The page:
Most of the works were written in celebration or commemoration of special days set aside throughout the year, including Christmas and New Years, birthdays, childbirths, arrivals and departures, Lord's Suppers, and Love Feasts. The volume provides insight into the Moravian religious world view, and perhaps even more into their social and familial relations through sensitive depictions of the nature of friendships between men (and women), family members, and members of church organizations -- particularly the various choirs with which Benzien was associated.

The manuscript appears to have been transcribed in about 1810-1815 by Dorothea Sophia Bötticher, and is written in two hands, entirely in old script German.


Devereux papers, 1822-1872

205 items (1 linear foot)

The Devereux papers consist primarily of essays and speeches written by the progressive philosopher and politician George H. Devereux between about 1840 and 1870 in Massachusetts. The collection also contains book reviews, biographies, fiction, and poetry by Devereux, along with a small number of his letters, legal documents, and printed items related to his sons' service in the Civil War.

The Devereux papers (205 items) consist primarily of essays and speeches written by the progressive philosopher and politician George H. Devereux between about 1840 and 1870 in Massachusetts. The collection also contains book reviews, biographies, fiction, and poetry by Devereux, along with a small number of his letters, legal documents, and printed items related to his sons' service in the Civil War.

The Correspondence series consists of 5 items including a four page letter from George Devereux’s son John Forrester from on board the frigate Constitution, describing Arthur's and his movements with the army (April 26, 1861). George Devereux copied a portion of a letter from his son Arthur that gave an account of his regiment saving the old frigate Constitution from the rebels in Annapolis. Another item is a brief undated letter from Nathaniel Bowditch (1773-1838) to his cousin John Forrester, inviting him to meet the President.

The Legal Documents series contains 2 items. First is a deed of sale transferring the late Reverend Thomas Carlile's "Chaise, Plate, and all the house-hold Furniture" to John Forrester from a group of Salem merchants. This document inventories every object of the house room by room. The second document is an 1866 quit-claim deed to George H. Devereux from Nathaniel Silsbee, husband of Marianne Cabot Silsbee, Georges' sister.

The Essays, Speeches, Poems, and Other Writings series contains 189 items and comprises the bulk of the Devereux Collection. The series consists of essays, speeches, poems, and works of fiction, written by George H. Devereux, between about 1840 and 1870. These reflect his deeply held political and social progressive viewpoints. Devereux wrote an extensive, mulit-part work on the French Revolution and Emperor Napoleon I; 7 essays are on historical topics (including two on the Civil War written during the war); 13 are on philosophical topics (common sense, time, mythology, human nature); and several minor essays are on a wide range of topics, including abolitionism, modern science, spiritualism, Unitarianism, proper names, and woman's rights. He wrote orations for the Children's Friend Society, and on topics of free thought, the forest, and the Massachusetts Legislature (pre-Civil War). While in Maine, Devereux wrote an essay on Moosehead Lake, and composed another on Maine's climate.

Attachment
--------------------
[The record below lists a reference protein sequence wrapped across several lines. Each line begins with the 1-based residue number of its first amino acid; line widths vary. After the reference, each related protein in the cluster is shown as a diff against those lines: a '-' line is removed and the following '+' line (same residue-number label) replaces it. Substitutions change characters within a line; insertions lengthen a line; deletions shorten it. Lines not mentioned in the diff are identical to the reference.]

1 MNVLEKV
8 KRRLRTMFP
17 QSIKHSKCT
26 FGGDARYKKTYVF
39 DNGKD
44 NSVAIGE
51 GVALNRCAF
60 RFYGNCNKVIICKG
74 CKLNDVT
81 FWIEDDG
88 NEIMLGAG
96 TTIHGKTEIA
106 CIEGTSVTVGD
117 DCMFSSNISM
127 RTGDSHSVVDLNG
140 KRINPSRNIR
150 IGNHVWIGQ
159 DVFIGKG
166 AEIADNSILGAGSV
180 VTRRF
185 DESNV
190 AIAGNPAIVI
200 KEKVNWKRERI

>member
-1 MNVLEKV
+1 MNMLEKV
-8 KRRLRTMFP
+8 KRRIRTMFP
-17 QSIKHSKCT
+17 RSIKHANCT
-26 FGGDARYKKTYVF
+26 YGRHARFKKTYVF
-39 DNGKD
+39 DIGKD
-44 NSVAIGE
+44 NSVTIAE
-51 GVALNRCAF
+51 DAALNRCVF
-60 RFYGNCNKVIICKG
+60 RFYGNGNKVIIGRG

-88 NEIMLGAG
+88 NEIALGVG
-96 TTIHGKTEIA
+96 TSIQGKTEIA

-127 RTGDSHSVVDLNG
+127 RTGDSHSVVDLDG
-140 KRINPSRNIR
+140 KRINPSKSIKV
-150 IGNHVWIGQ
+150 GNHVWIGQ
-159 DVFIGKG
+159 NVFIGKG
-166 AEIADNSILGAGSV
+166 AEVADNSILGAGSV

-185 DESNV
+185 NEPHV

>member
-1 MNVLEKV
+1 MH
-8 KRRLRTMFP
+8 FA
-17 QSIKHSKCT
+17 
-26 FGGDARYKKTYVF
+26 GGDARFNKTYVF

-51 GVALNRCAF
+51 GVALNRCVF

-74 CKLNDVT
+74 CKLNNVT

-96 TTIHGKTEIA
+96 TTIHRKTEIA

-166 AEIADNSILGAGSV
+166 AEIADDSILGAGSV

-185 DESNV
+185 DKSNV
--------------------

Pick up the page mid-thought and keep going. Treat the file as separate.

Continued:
Other writings include book and literature reviews concerning Roman and Greek literature, both popular and modern literature; biographical sketches on Lord Byron and Colonel Timothy Pickering; and poetry, of which the most substantial item is Camillus, A Roman Legend, a poem in two parts with illustrations. Many of Devereux's poems are based on Aesop's Fables, such as The Frogs, The Dog and Bone, The Crow and Urn, The Wolf and the Crane, and other animal-themed verses. Other poem titles are: The Sun and the Wind, The Two Curses, The Youthful Wanderer (1836), and The Retrospect (1859). Several of the poems have multiple drafts. Some fragments of untitled prose and one 32-page work entitled Zeke Cutter are writings of fiction. Finally, this series includes three undated and untitled pages of writing and manuscript instructions for card tricks.

The Printed Material series holds three items:
  • The Weal = Reaf The Record of the Essex Institute Fair Held at Salem: September 5-8 (1860), which describes the vendors and activities, and features contributions from Nathaniel Hawthorne and his son.
  • A copy of Our Roll of Honor, a collection of poems written by John Forrester Devereux. These poems commemorate his friends from the Salem Light Infantry who died in the war.
  • A pamphlet reprint of the Essex Institute's October 1963 article, "The Nineteenth Massachusetts Regiment at Gettysburg," by Hugh Devereux Purcell, which describes Colonel Arthur Devereux’s role at Gettysburg.

The Graphics and Realia series consists of one photograph, a carte-de-visite of John Forrester Devereux in the 11th Massachusetts Infantry, taken by Childs and Adam, Marblehead, and a of a pair of his epaulets.